You Heard It Here First!

Discussion in 'Politics' started by waggie945, Apr 8, 2004.

  1. taodr


    Waggie, you really are something.:D
  2. Have a very Good Friday and Happy Easter!
    Pray for our troops and may they come home safe and sound.

  3. "Also in August 2001, U.S. intelligence officials received two uncorroborated reports suggesting that terrorists might use airplanes, including one that suggested al-Qaida operatives were considering flying a plane into a U.S. embassy, current and former government officials said."

    "Those reports — among thousands of varied and uncorroborated threats received by the government each month — weren't deemed credible enough to tell Bush or his national security adviser, Condoleezza Rice (news - web sites), the officials said."

    And yet back on May 16th of 2002, Condi Rice held a press briefing and stated "I don't think anybody could have predicted that these people . . . would try to use an airplane as a missile, a hijacked airplane as a missile."

    This flies smack in the face of the following intelligence:

    In fact, ever since September 11, news reports had mentioned earlier warnings about that very sort of activity. On May 18, 2002, the Post’s Bob Woodward and Dan Eggen challenged Rice’s statement. After quoting Rice’s remark, they outlined some previous warnings:

    WOODWARD AND EGGEN: But a 1999 report prepared for the National Intelligence Council, an affiliate of the CIA, warned that terrorists associated with bin Laden might hijack an airplane and crash it into the Pentagon, White House or CIA headquarters.
    The report recounts well-known case studies of similar plots, including a 1995 plan by al Qaeda operatives to hijack and crash a dozen U.S. airliners in the South Pacific and pilot a light aircraft into Langley.

    “Suicide bomber(s) belonging to al-Qaida’s Martyrdom Battalion could crash-land an aircraft packed with high explosives (C-4 and semtex) into the Pentagon, the headquarters of the Central Intelligence Agency (CIA), or the White House,” the September 1999 report said.

    Woodward and Eggen recounted case studies which they said were “well-known.” But if these cases were well-known to some, they apparently weren’t well-known to Rice. On May 19, the Post’s Steve Fainaru examined the matter further:
    FAINARU: A broad array of signals—from foiled plots to FBI field interviews—suggested for years that al Qaeda-affiliated terrorist groups had considered employing airplanes as missiles and U.S. flight schools as pilot training grounds.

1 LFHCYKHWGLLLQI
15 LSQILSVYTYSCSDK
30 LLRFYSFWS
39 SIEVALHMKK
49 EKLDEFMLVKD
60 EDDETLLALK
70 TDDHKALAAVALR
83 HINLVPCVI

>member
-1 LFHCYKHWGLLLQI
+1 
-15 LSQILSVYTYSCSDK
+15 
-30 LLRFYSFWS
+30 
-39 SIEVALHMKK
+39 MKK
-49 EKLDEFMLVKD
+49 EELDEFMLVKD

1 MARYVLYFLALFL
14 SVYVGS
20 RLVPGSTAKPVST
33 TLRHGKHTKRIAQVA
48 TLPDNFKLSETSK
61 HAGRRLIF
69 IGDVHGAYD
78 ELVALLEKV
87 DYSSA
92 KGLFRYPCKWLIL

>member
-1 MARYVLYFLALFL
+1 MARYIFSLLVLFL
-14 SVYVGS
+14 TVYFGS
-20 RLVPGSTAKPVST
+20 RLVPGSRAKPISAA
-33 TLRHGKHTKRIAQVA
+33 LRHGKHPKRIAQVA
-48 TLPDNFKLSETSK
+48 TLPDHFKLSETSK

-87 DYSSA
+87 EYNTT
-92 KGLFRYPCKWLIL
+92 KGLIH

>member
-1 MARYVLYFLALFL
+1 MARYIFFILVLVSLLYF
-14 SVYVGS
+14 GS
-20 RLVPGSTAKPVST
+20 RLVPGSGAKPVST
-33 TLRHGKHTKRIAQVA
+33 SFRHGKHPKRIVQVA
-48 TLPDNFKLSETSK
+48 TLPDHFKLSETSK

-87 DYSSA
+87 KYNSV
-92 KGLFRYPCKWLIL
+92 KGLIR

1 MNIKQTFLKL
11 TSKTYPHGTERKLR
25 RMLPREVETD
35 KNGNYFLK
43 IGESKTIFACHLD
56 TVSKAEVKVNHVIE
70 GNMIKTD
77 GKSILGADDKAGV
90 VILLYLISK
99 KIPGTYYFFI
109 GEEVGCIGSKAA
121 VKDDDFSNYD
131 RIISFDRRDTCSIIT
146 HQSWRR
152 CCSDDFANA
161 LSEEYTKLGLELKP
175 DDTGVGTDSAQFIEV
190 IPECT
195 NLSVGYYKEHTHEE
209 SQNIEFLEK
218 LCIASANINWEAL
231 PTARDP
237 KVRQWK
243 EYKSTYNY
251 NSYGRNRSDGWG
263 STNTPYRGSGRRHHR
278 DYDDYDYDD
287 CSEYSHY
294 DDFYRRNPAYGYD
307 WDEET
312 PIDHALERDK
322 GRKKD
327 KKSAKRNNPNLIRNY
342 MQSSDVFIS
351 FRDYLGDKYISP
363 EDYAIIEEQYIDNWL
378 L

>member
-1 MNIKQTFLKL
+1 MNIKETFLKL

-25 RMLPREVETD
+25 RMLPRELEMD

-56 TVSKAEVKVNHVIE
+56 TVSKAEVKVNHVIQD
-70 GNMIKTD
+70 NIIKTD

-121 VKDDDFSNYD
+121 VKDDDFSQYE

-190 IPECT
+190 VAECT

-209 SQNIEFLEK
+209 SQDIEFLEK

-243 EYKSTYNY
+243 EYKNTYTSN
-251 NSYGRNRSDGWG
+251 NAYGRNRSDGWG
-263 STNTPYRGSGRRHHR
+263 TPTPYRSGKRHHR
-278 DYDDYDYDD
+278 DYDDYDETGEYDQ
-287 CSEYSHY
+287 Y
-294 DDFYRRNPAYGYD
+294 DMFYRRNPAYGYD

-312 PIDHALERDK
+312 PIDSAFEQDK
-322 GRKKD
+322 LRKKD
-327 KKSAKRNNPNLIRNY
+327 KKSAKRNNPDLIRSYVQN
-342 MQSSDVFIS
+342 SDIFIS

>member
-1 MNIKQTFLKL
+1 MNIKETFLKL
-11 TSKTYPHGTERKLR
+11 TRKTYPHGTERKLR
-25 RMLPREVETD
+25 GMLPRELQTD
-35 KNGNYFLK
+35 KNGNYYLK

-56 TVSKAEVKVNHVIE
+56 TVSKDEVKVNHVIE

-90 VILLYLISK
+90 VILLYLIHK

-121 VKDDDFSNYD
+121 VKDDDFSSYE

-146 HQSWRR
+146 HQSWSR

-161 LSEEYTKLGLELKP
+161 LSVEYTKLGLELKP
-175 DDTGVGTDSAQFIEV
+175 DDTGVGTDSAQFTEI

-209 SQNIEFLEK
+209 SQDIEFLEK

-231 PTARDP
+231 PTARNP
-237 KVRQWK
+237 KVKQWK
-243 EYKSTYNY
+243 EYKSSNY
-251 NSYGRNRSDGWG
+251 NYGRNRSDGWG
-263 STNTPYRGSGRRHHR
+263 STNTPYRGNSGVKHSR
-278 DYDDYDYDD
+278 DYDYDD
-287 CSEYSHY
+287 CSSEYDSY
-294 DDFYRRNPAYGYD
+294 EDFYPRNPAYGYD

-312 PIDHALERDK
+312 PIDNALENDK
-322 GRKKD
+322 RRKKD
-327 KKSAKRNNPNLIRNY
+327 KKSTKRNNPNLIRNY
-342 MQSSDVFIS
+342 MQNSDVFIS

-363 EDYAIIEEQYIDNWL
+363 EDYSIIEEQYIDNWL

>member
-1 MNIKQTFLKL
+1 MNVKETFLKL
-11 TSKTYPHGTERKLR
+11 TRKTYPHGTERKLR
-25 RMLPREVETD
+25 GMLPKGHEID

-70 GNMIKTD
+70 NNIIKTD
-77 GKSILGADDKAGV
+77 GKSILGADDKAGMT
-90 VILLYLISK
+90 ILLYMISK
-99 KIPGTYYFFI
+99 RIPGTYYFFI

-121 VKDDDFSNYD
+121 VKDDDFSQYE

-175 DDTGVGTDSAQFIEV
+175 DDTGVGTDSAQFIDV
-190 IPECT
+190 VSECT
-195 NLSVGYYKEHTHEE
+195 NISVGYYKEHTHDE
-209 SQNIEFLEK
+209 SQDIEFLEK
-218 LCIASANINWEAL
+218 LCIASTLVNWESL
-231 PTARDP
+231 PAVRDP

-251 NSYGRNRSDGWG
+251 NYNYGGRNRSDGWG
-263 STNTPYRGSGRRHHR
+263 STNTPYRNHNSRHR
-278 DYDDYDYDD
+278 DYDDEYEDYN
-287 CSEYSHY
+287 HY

The clues included a 1995 plot to blow up 11 American jetliners over the Pacific Ocean, then crash a light plane into CIA headquarters—a suicide mission to have been carried out by a Pakistani pilot who had trained at flight schools in North Carolina, Texas and New York.

    FBI investigators visited two of the flight schools in 1996 after the plot was uncovered in the Philippines, school operators said. In 1998 and 1999, analysts warned federal officials that terrorists might crash hijacked aircraft into landmarks such as the Pentagon and the World Trade Center. Then, last July, the Italian government closed airspace over Genoa and mounted antiaircraft batteries based on information that Islamic extremists were planning to use an airplane to kill President Bush. “There’s a lot of stuff that was out there,” said Stephen Gale, a terrorism specialist at the University of Pennsylvania who presented an analysis warning of airborne attacks to Federal Aviation Administration security officials in 1998.

    Fainaru provided more detail about that 1995 plot:
    FAINARU: The plot was uncovered when a Pakistani national, Abdul Hakim Murad, was discovered mixing a bomb in his Manila apartment. He later confessed to Philippine authorities that he was part of a conspiracy to deploy five-man teams to plant bombs on 11 planes operated by United, Delta and Northwest airlines…
    As part of “Project Bojinka”—Serbo-Croatian for “loud bang”—Murad was to crash a light aircraft loaded with explosives into CIA headquarters at Langley, he later told investigators…

    Murad’s arrest came 13 days after four members of an Algerian terrorist group linked to al Qaeda hijacked an Air France flight as it prepared to leave Algeria for Paris. French authorities learned that the men planned to crash the plane into a Paris landmark such as the Eiffel Tower; commandos killed the hijackers during a refueling stop before the suicide plot could be carried out.

    According to Fainaru, the Eiffel Tower had also been a target. For the record, earlier reports had described the plan differently, saying the Algerians had planned to explode the hijacked plane over the Paris landmark.
    At any rate, Rice’s comment was hard to square with these earlier, “well-known” episodes. Was Rice really ignorant of these matters? Or had she been bending it—bending it good? You’d think a real press corps would want to know, but we have never seen Rice questioned about her odd May 16 statement. Nor was she asked last Wednesday night about the startling report from the White House, in which we were told that the president’s National Security Adviser hadn’t read last October’s NIE.

    Rice couldn’t imagine planes used as missiles? Rice hadn’t read last October’s NIE?

    Gee, who's lying now?
  4. Who's Lying Now, Condi???
  5. You are a poor excuse for a compatriot. Go to hell.
  6. Ooooooooooo, did I strike a nerve in Crawford, Texas?

    Sorry buddy, I thought everyone done there loved chopping wood while our country was being attacked?